Saturday 23 April 2011

Israel trip with Birdfinders - Day 3.

Day 3. Thursday, 24 March, 2011

Next to our hotel was Shulamit Park, a magnet for migrants. On other days, several of the others had gone birdwatching even before breakfast. I decided to go as well today. The park is planted with many trees, and the lawns are watered every day. At the top of the central mound, where the winos sleep, there is a very attractive bottlebrush tree which attracted most of the migrants. Wryneck, eastern olivaceous warbler, eastern Bonelli's warbler, blackcaps, lesser whitethroats and Spanish sparrows were all in evidence. However, I was not in the park. A small heron had been seen in the marina and I got up before 6 AM to see it before it flew away. I saw it only briefly and distantly and against the light of the rising sun. It was a striated heron.

After breakfast we left at 7:45 AM as usual and drove to kilometre 33 to look for Dunn's lark. On arrival at this desert site there was a solitary car. Nearby, a photographer had set up a hide and a small battery driven water fountain to attract the birds. I wondered what he thought of 16 birdwatchers suddenly descending on his remote watchpoint! In the event, we only saw desert larks, a bar tailed lark, a woodchat shrike and a flyover short-toed eagle. We also flushed a large Cape hare, which bounded off into the distance.

Bar-tailed lark
Cape hare

We moved on to Yot Vata. On a nearby site of acacia forest we hoped to find Arabian warbler, one of the "big five" most wanted birds. Arabian warbler is a very localised bird, but it is resident and sedentary. At first we saw eastern Bonelli's warbler, hoopoe, a couple of very nice blackstarts, etc before the Arabian warbler eventually appeared and showed well for several minutes. We also saw a scrub warbler and a gecko, and some people saw a couple of sand partridges in the distance. Flyovers included a black stork and booted Eagle.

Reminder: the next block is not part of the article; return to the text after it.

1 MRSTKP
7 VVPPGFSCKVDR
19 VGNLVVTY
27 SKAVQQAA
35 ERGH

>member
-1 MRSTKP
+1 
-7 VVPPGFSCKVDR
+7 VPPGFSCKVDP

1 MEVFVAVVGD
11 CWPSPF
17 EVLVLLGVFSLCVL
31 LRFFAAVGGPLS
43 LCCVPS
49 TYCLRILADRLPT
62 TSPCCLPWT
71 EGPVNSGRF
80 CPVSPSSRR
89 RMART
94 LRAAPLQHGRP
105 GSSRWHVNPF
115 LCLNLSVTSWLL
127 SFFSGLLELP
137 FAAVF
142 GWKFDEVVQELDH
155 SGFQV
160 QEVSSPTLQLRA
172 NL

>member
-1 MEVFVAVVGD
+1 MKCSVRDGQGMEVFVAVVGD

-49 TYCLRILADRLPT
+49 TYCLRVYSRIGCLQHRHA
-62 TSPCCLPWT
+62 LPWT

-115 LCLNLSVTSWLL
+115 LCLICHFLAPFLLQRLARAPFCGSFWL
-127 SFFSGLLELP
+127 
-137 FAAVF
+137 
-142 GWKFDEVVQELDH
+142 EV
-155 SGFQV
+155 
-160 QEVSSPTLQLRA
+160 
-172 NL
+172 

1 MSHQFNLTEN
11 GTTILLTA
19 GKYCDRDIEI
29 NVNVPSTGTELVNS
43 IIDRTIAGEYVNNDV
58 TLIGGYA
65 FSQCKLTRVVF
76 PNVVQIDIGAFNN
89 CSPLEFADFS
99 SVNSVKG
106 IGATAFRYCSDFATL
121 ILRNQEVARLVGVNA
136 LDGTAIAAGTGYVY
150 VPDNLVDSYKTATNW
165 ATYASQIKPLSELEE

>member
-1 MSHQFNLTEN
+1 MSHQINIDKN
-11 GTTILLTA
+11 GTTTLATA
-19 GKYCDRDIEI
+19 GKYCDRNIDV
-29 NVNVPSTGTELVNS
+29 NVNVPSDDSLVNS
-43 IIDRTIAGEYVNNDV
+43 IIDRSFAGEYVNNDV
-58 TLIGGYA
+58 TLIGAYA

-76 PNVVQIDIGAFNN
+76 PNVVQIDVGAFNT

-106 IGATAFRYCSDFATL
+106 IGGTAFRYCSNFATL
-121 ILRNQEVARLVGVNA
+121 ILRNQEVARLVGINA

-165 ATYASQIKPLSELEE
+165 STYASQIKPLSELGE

Arabian warbler
Geckoey thing
Next stop was the Yot Vata sewage ponds where we found our first cattle egrets, reed warbler, squacco heron, woodchat shrike and, further on, citrine wagtail and Dead Sea Sparrows. A little further on we heard our first turtle dove and a masked shrike performed for several minutes nearby. On the way back an amazingly confiding wryneck performed on the path in front of us.

Masked shrike

Black-eared wheatear


It was only a short hop to the cafe at Yot Vata where we had lunch, followed, for me, by the now traditional large ice cream! As it was fairly warm, we went up into the mountains to the Shizzafon sewage ponds. These were sewage ponds with a difference! There wasn't much water and the ponds were landscaped with attractive vegetation, bushes, reeds, etc. Here we enjoyed squacco herons, linnet, bluethroat, citrine wagtail, Northern wheatear and a solitary white stork.

Citrine wagtail
Black-winged stilt
Northern wheatear
White stork
Having found no hooded wheatears we made our way back to the fields at Yot Vata. This yielded several firsts for me including a small number of Cretzschmar's bunting, an ortolan bunting, large numbers of white wagtails, greater short-toed larks, bimaculated larks, desert wheatears and yellow wagtails. There were also smaller numbers of red-throated pipits, water pipits, Siberian stonechat, woodchat shrike, masked shrike, and kestrel. One kestrel caught a quail and proceeded to eat it on a roll of straw in full view! Finally, a couple of tawny pipits were another first for me. A fitting end to another good day!

Cretzschmar's bunting
Desert wheatear
Ortolan bunting
Tawney pipit
Kestrel with quail (alive when we first saw it)!!

1 comment:

  1. Another selection of thoroughly gripping shots. That Kestrel photo is something very special indeed.



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